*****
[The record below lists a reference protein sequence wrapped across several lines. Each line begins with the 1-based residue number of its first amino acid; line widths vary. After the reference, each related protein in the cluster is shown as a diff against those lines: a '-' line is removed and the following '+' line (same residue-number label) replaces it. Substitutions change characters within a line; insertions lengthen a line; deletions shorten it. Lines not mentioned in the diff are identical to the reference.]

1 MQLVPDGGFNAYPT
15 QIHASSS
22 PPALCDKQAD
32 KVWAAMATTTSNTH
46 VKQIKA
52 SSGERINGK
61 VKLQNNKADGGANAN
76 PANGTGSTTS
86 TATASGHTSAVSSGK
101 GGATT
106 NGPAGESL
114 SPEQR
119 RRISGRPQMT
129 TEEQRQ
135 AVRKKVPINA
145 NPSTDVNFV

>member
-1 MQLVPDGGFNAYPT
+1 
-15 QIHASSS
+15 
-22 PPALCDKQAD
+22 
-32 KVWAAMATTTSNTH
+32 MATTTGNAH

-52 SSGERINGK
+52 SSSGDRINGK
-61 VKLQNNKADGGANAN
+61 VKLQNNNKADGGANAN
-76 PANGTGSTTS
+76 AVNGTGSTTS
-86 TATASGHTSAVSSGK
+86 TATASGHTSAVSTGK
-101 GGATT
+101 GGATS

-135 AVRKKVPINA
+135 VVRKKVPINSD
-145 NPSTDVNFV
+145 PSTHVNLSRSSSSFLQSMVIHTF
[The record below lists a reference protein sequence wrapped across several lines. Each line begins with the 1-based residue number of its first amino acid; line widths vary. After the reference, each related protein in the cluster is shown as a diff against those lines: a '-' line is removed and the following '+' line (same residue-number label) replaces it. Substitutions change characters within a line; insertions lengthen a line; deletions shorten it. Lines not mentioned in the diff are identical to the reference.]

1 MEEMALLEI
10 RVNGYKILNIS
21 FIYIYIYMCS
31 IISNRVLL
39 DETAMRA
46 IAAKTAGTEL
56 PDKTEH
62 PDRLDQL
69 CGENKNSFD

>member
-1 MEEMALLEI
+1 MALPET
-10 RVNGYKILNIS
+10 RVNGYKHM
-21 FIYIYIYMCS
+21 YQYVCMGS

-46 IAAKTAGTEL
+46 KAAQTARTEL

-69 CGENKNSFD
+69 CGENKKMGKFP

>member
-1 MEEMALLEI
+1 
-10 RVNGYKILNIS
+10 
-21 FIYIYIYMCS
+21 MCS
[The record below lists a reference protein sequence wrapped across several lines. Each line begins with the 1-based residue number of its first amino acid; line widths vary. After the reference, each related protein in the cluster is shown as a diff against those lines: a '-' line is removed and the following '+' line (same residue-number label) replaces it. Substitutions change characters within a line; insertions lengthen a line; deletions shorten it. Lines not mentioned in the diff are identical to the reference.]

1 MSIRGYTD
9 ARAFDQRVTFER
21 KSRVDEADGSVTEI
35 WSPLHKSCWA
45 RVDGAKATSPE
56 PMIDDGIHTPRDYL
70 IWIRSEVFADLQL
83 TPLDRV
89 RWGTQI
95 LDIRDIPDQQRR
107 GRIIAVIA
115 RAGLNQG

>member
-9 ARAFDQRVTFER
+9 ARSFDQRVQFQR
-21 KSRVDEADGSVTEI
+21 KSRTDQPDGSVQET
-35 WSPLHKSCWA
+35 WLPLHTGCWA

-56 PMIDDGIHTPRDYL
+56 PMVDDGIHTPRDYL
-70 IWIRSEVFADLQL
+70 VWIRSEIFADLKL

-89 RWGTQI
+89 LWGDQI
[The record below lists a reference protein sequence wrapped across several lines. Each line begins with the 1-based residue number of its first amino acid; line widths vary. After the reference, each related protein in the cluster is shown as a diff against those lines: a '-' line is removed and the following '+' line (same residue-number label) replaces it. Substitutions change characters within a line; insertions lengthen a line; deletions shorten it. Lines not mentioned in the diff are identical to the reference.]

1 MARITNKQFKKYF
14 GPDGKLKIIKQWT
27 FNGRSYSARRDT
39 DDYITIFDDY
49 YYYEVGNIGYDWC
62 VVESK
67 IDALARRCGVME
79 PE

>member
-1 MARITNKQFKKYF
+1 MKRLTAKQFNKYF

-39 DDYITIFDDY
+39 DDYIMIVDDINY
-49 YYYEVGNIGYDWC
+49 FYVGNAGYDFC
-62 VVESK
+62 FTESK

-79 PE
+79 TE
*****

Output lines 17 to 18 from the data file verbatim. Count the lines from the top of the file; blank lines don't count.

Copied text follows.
145 NPSTDVNFV

>member